Housing News

Recession Means No Job, No House But Not Necessarily No Future

Here’s a good look at how unemployment can mean getting out of the house or in another’s.

Douglas McIntyre of Time Magazine made a short but interesting article entitled “When Joblessness Becomes Homelessness”. McIntyre commented on the possible effects of the prolonged recessionary effects in the labor market. He writes, “The estimates of the number of homeless people in America vary widely. That may be because some surveys consider people who have no home for a night to fall into the category, while others only consider those who live in a chronic state of being without their own shelter… Most people who have no income will not live in shelters or on the streets. They will move in with friends or relatives. They will only be homeless to the extent that they no long have a place of their own to live and cannot afford one. It is a form of displacement that has not been seen in America since The Depression and one which replaces the government’s assistance for the individual back with the social network of the community, whether that is the community of the family or some other close knit network.”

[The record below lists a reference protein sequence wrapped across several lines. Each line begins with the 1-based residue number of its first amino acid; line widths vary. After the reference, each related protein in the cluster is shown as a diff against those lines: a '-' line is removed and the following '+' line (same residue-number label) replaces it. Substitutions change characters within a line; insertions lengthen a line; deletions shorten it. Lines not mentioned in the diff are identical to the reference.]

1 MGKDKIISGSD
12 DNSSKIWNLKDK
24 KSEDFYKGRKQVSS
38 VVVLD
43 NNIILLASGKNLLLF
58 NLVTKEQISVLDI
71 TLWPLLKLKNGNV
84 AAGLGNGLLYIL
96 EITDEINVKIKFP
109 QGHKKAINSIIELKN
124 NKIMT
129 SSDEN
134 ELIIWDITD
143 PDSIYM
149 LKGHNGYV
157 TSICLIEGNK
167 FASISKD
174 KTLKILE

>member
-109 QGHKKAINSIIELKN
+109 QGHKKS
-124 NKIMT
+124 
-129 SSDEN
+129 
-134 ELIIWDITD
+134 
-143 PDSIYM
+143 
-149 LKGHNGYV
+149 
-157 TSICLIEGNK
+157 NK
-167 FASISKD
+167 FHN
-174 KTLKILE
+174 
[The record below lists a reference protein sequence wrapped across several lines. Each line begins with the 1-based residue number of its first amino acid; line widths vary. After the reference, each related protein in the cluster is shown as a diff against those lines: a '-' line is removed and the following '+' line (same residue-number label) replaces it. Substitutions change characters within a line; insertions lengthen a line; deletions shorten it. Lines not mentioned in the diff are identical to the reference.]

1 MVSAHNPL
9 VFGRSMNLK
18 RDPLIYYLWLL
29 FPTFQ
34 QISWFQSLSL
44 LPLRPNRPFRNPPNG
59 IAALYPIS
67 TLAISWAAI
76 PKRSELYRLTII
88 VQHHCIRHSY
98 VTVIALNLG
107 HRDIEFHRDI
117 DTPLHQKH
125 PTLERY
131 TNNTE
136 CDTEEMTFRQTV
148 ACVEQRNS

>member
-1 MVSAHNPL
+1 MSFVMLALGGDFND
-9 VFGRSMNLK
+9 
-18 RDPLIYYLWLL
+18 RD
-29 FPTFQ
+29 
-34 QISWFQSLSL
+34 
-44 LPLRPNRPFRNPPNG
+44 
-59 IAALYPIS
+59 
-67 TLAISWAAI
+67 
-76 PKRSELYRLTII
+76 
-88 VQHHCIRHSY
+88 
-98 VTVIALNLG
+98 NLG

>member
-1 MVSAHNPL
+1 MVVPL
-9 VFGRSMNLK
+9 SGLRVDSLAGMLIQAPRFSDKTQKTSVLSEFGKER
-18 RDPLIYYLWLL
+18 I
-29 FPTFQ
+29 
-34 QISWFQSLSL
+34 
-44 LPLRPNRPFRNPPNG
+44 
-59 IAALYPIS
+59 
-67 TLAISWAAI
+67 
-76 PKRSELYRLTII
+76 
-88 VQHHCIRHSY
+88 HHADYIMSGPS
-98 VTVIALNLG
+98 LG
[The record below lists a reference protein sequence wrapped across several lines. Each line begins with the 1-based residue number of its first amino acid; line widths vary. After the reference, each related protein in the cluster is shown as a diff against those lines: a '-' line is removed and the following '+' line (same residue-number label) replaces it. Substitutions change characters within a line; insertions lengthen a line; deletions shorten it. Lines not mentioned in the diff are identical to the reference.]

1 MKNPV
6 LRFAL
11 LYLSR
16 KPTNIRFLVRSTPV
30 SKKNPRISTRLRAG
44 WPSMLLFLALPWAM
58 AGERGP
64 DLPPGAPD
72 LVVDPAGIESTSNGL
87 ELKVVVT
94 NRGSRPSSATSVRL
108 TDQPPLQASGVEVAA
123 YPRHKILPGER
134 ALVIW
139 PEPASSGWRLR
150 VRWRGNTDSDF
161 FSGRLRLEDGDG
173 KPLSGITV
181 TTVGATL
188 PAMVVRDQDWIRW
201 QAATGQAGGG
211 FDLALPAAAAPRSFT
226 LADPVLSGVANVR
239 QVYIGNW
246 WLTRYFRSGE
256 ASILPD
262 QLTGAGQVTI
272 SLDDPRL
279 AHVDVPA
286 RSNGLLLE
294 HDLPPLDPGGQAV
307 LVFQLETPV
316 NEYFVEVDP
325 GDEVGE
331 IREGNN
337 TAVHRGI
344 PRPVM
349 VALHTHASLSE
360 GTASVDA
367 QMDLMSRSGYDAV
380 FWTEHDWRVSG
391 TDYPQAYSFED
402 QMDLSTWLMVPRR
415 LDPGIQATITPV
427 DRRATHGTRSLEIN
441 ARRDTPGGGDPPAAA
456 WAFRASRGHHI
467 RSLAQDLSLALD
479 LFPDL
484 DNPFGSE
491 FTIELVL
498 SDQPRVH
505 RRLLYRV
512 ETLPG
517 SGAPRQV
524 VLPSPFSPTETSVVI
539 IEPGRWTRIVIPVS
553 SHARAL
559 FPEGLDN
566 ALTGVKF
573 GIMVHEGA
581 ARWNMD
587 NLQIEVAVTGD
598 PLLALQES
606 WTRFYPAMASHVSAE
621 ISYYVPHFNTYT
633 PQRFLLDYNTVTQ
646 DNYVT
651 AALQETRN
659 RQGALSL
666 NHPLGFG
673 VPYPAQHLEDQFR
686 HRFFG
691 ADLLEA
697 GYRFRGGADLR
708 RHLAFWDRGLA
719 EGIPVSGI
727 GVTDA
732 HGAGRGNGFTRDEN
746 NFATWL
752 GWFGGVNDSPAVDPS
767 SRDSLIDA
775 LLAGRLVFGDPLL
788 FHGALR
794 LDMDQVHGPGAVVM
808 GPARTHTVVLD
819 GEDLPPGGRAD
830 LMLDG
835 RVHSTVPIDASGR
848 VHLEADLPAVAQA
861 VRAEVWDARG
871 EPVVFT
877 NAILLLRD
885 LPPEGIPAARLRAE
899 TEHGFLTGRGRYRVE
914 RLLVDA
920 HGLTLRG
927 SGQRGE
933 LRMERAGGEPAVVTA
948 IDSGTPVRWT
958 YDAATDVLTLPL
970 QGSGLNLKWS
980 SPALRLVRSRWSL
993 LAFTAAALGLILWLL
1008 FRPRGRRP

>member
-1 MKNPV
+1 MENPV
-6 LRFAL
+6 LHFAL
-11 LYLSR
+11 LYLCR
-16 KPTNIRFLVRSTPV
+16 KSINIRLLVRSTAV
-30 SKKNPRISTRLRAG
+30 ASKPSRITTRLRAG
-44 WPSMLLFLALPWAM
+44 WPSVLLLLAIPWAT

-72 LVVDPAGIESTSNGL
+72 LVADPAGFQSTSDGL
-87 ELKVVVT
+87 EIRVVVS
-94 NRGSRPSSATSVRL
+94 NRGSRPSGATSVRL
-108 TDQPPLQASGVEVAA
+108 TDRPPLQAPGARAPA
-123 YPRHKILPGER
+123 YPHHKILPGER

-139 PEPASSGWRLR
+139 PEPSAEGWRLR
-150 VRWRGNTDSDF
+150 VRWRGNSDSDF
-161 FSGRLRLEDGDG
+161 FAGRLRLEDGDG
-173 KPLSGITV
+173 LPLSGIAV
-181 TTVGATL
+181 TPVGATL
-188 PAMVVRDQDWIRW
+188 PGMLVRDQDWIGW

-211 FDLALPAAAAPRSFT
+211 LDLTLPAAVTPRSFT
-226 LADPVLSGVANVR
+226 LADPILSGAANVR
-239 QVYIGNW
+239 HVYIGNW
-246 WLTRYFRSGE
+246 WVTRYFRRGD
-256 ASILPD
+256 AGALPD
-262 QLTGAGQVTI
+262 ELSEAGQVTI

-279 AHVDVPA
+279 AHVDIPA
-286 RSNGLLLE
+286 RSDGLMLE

The unemployment level has reached 8.5 percent in March. Based on the Bureau of Labor Statistics, the worst metropolitan area hit by unemployment is El Centro, CA with 24.5 percent. Ten cities in California have unemployment rates above 15 percent. There’s a higher risk that these people, if unable to still find jobs that can match their old incomes, will find other homes given they’ve taken mortgages or in McIntyre’s words, “displacement”.

Another correlation found with unemployment is skills of the labor force (which turns out to be obvious though). In a report by CNNMoney.com, Edward Glaeser, a Harvard economics professor, concludes that “some places are able to weather an economic downturn better because of specific characteristics of their local area. (His) research finds a strong correlation between a skilled workforce and lower unemployment. Currently, 15.1% of high school dropouts are unemployed while just 4.2% of college graduates are out of work. For people with a high school diploma, unemployment is around 9%. The higher the educational level of a metropolitan area, the lower the unemployment rate.”

So here’s what we can conclude from these findings. If unemployment persists in an area, the laid off should find the means to learn new skills and have an easy transition from one industry to another. In this way, they can save their homes and their future.

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